BY ROBERT P. MADER Of CONTRACTOR’s staff
WHEN IS A 1.6-gal.-per-flush toilet not a 1.6 gpf toilet? As soon as the homeowner replaces the flapper, according to the California Urban Water Conservation Council. The conservation group has appealed to the American Society of Mechanical Engineers to produce a standard marking system to identify replacement flappers that accurately replicate the original flappers.
The bogeyman appears to be in-tank toilet bowl cleansers that are often heavy on the chlorine. The chemicals eat both metals and plastic, creating premature failure of both flush valves and ballcocks. The damage is most acute in toilets that aren’t flushed often, such as in guest bathrooms or in vacation homes.
The average consumer goes to a hardware store or home center and buys standard replacement products, installs them without adjusting them, and now has a 3-gpf water closet.
The consumer’s only concern is that the toilet flushes, said John Koeller of Koeller & Co., the engineering consultant for the water conservation council.
In a white paper he prepared for the council, Koeller noted: “The economics of these [toilet] replacement programs are usually based upon a 20-year (or more) functional life for a water-efficient toilet fixture. Therefore, for the projected water savings to be achieved, these toilet fixtures must perform as designed for that entire period. This, in turn, demands that flush valve flapper seals and their readily available replacements continue to function at 1.6-gpf throughout the 20-year lifetime of the fixture. Unfortunately, such performance is not a common occurrence.”
As a result, water authorities in drought-stricken areas of the country aren’t seeing the water saving they expected.
What Koeller and the water conservation council want is ambitious – a complete revamping of flush valves for each manufacturer. It remains to be seen if ASME will issue such a standard.
“It should be like auto parts,” Koeller said. “You look it up in a book and buy the right fan belt or oil filter for your car. There’s nothing like it for toilets. The new standard would require instructions inside the tank about new parts, maybe an 800-number for the consumer to call and the manufacturer will send you a free flapper.”
Some manufacturers such as Mansfield already do something similar, Koeller noted. Mansfield uses a plunger-style flush valve that uses a closure seal that’s not a traditional flapper, and the part can only be obtained from Mansfield.
“The Toto G-Max system with 3-in. opening into the bowl requires a unique flush valve, so you can’t put a typical flapper on a G-Max,” Koeller said.
“American Standard does realize that consumption can be altered without using the correct American Standard replacement part,” said company spokeswoman Norma DePalma. “American Standard’s understanding is that some kind of consensus resolution is in the works through ANSI to try to address the problem. American Standard does make new replacement part information available to consumers to call and order it.”
Fixture manufacturers started noticing rapid deterioration of flappers beginning in 1993.
Because it has a vested interest in low-flow toilets working properly, the Metropolitan Water District of Southern California began a study of flappers in 1994 and completed its first round of independent testing by 1997. It concluded that certain in-tank bowl cleaners were damaging the flappers.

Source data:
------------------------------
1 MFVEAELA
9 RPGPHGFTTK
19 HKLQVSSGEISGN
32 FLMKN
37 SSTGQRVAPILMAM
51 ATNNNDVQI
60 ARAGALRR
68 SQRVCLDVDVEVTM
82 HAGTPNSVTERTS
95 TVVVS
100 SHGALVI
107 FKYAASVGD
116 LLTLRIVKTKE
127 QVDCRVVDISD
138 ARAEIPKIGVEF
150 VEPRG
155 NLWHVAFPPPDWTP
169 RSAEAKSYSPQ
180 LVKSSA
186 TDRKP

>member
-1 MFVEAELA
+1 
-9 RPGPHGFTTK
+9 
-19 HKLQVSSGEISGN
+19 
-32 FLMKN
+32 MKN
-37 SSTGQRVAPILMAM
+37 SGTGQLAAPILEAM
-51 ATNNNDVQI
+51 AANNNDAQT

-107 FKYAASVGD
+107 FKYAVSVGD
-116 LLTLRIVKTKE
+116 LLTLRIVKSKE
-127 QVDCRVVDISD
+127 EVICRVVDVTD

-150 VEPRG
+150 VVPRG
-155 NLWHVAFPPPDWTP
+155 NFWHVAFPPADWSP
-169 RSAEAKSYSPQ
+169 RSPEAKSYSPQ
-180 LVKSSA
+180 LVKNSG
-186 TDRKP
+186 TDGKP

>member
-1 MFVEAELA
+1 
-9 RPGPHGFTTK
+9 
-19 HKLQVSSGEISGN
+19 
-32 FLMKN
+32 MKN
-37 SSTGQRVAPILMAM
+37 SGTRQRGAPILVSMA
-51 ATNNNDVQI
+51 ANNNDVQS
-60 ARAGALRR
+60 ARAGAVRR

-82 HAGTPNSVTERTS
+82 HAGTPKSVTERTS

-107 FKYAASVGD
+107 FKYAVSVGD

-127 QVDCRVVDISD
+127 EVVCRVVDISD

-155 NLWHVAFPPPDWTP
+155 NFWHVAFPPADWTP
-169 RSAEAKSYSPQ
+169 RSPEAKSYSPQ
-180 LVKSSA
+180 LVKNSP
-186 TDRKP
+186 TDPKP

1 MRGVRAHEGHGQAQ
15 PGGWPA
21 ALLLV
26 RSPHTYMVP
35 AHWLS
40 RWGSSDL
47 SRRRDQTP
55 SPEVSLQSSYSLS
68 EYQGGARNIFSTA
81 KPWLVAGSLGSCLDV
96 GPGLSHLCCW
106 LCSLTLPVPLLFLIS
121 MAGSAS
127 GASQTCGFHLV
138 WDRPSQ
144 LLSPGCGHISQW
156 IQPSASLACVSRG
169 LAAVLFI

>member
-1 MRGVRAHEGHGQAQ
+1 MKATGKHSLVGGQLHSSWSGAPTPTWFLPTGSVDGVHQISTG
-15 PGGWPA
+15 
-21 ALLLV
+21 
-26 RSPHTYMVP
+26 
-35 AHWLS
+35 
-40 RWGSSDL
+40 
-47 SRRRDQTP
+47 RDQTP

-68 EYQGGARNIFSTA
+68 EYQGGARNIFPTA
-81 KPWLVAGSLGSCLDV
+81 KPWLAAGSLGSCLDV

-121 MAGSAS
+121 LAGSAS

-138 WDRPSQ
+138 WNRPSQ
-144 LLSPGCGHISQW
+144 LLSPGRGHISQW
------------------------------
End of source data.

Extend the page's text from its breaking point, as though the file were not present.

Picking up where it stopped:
During the same time period, flapper manufacturers were working on new plastics to withstand bowl cleaners. When the products were retested by the MWD, most held up in accelerated testing.
“In 2000, a new formulation for the consumer product Vanish appeared on retail shelves,” Koeller wrote in the white paper. The MWD retested the flappers that had passed in 1999. “Results showed that all of the test flappers failed to hold a seal after 28 days in the accelerated environment of Vanish.”
The upshot was the formation by ASME of A112 Standards Committee A122.19.5 Water Closet Trim Project, the mission of which is to develop flappers that don’t vanish.
“From Fluidmaster’s standpoint, we’re concerned about flappers, but that’s not a catastrophic failure,” said Oscar Dufau, OEM sales manager at Fluidmaster and a member of the ASME A112.19.5 task group. “But if it taxes the inlet valve and then that corrodes, then you have a major problem because then it can flood a house. Then you end up with lawsuits and claims, especially in an apartment house.”
Fluidmaster produces both standard flappers for high-consumption water closets and timed flappers for 1.6-gpf toilets, Dufau said, although consumers may install a timed flapper but not adjust it for their particular toilets. In fact, he believes many consumers might actually adjust a timed flapper to allow more water through the bowl so the fixture flushes better.
Dufau believes an auto-parts style list of flappers may be overly ambitious because, including discontinued fixtures, there may be 200 to 300 toilet models that would use replacement flappers.
The other element working against the California Urban Water Conservation Council is the slowness of the consensus standards process. The A112.19.5 task group will probably not finish the flapper durability project until the middle of 2004. Until that work is complete, the committee cannot address a marking system for aftermarket replacement flappers.